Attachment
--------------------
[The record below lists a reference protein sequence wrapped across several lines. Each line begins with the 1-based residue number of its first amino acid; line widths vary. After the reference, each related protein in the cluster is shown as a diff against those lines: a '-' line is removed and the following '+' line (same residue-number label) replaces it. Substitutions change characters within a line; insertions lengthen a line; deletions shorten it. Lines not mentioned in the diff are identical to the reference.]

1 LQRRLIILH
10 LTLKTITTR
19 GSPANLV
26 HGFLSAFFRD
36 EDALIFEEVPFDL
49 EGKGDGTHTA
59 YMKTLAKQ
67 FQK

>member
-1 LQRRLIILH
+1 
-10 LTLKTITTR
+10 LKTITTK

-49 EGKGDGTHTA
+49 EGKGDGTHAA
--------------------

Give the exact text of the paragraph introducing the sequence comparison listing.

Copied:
[The record below lists a reference protein sequence wrapped across several lines. Each line begins with the 1-based residue number of its first amino acid; line widths vary. After the reference, each related protein in the cluster is shown as a diff against those lines: a '-' line is removed and the following '+' line (same residue-number label) replaces it. Substitutions change characters within a line; insertions lengthen a line; deletions shorten it. Lines not mentioned in the diff are identical to the reference.]